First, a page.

Course description

In a world with almost limitless data collection capability, where cyberattacks can propagate instantaneously and where the identity or location of an adversary may not be known, individuals and institutions are increasingly vulnerable to cyberattacks that disrupt productivity, jeopardize privacy, and threaten national security. This course examines legal, business, and policy challenges stemming from rapidly evolving cybersecurity threats. It begins with an introduction to cybersecurity, cybercrime, and cyberwarfare. It explores the national and international legal frameworks that govern cyberspace, including laws related to cyber crime, espionage, and war. The course also discusses how current laws affect corporations and provides detailed case studies regarding the state of cybersecurity in various countries. It looks at the limits of current law and the need for further policy evolution, as well as the real-world impact of different legal, business, and policy options.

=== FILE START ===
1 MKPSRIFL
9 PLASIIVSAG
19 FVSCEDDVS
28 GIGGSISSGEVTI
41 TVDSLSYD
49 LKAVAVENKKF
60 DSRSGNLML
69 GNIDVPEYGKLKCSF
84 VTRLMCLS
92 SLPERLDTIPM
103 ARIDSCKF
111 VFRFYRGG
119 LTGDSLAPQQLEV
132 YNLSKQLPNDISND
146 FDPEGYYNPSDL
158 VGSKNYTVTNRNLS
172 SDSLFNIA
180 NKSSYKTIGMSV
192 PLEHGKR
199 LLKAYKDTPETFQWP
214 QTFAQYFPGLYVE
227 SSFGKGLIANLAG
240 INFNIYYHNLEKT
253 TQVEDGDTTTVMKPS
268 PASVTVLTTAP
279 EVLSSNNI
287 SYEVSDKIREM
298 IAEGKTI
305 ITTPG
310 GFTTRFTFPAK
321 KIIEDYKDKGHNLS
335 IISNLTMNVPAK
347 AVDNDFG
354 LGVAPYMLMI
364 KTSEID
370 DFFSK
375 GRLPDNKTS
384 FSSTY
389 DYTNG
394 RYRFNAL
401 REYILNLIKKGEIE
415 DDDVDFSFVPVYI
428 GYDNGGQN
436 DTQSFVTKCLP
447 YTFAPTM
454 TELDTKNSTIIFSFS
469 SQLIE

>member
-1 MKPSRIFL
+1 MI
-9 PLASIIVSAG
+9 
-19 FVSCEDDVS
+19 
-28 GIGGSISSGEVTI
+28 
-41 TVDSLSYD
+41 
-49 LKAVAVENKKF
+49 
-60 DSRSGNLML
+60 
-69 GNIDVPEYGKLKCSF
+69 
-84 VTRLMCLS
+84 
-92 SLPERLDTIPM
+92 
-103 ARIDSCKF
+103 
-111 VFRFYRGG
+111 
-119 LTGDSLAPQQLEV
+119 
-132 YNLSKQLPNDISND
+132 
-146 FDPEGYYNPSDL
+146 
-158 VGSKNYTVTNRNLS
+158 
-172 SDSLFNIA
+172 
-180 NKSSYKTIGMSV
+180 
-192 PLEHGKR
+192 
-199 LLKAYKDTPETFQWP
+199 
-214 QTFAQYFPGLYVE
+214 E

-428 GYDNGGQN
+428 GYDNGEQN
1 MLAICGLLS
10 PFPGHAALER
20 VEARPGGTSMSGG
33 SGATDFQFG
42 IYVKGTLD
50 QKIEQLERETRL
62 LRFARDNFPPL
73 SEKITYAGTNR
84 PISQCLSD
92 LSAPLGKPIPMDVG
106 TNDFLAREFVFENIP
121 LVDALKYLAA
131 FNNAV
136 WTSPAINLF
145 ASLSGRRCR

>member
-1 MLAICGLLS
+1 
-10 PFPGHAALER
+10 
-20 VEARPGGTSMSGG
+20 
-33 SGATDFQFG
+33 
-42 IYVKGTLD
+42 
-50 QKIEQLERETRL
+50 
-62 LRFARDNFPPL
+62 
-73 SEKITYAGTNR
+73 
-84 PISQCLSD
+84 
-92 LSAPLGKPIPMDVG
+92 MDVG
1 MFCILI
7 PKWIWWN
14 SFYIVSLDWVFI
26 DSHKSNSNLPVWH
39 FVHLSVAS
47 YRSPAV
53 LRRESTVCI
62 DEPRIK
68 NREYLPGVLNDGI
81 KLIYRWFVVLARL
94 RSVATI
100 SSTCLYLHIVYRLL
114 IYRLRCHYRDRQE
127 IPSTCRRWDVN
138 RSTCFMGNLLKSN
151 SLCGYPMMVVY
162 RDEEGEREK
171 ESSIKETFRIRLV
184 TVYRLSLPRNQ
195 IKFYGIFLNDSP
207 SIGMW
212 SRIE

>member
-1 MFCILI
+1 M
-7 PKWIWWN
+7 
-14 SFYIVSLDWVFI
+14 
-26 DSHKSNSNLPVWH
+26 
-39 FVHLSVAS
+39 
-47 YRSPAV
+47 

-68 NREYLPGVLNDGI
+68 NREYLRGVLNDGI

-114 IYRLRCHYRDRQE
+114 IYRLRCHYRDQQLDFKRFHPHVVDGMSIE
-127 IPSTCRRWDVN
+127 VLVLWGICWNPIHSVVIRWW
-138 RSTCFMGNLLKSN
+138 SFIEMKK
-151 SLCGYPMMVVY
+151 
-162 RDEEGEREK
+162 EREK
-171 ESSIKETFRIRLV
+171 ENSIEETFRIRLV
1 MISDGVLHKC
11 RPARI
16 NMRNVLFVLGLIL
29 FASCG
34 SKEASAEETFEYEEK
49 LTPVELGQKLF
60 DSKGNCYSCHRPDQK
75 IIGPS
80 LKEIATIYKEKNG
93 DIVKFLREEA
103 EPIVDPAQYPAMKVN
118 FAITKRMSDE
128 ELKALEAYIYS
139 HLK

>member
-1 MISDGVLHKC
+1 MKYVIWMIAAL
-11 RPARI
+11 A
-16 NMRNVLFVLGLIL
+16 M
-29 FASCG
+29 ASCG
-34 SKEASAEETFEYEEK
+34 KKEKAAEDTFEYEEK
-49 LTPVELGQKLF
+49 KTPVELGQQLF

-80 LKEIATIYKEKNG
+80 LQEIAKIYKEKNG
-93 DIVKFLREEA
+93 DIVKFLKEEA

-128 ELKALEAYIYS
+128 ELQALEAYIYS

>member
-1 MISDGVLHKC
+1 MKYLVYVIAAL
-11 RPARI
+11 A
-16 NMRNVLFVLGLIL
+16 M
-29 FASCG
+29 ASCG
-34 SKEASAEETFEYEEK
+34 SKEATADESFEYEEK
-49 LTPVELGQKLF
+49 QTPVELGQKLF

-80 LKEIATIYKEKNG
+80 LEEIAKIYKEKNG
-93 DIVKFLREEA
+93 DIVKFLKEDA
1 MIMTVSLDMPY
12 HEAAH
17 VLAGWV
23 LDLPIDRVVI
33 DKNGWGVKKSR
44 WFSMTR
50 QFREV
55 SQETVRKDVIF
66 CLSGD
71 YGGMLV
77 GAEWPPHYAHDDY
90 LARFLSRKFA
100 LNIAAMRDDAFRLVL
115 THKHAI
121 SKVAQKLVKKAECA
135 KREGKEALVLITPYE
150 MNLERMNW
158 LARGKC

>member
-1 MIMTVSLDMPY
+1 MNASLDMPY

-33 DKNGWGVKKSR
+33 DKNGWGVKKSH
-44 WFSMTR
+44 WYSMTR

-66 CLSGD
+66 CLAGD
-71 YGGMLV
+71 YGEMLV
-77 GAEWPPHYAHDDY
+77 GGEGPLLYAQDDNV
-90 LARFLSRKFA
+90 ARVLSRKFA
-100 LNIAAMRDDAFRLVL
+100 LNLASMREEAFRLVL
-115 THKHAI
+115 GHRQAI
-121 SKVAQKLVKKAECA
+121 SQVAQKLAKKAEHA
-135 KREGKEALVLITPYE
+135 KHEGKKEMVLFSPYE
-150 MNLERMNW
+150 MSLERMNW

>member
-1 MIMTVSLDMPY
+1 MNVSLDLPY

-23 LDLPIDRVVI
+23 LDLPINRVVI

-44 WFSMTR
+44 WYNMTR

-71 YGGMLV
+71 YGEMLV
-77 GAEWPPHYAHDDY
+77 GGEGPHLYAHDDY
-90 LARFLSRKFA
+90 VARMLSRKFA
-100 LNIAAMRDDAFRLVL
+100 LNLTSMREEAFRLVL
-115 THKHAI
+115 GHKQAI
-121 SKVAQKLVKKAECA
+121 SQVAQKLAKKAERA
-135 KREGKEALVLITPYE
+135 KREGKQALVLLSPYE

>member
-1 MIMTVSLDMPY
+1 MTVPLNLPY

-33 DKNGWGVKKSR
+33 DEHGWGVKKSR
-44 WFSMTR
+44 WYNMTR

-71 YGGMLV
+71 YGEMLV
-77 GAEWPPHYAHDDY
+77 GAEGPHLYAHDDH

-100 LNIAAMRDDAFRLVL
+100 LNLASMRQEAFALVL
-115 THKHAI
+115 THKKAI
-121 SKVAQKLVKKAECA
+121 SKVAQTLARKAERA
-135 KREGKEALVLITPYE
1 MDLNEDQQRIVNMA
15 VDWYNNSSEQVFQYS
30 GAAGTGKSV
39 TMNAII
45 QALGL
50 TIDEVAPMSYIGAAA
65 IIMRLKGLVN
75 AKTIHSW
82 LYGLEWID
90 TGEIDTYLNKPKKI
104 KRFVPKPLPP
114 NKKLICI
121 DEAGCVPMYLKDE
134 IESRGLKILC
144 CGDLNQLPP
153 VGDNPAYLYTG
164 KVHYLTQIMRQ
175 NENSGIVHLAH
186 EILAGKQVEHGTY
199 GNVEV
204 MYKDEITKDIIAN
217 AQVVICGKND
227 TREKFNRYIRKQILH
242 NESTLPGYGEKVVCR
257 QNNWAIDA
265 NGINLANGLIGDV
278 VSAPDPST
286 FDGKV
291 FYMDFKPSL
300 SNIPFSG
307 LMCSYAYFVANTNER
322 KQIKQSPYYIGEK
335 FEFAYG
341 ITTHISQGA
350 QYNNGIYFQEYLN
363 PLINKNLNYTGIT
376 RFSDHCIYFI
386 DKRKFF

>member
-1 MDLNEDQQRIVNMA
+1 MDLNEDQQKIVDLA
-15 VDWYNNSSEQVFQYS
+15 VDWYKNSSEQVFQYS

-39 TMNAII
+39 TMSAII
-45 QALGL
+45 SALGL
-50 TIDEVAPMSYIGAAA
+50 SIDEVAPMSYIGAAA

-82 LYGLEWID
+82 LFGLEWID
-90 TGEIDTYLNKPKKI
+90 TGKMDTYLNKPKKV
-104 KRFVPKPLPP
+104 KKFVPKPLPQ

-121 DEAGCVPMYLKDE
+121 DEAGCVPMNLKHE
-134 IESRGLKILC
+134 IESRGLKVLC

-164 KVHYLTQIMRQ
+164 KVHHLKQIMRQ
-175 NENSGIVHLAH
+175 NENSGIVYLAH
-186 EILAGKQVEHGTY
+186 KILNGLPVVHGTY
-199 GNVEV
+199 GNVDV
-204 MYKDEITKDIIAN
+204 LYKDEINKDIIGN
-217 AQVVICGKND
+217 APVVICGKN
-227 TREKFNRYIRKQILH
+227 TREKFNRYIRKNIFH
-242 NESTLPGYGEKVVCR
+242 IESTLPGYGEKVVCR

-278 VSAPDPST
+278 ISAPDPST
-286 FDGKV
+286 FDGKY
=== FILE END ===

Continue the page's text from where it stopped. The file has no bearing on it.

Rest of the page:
• Vice President, Cyber & IT Risk, Supervision Group, Federal Reserve Bank of New York
  • Adjunct Professor of Law, Rutgers School of Law and Founder of Law and Forensics, LLC
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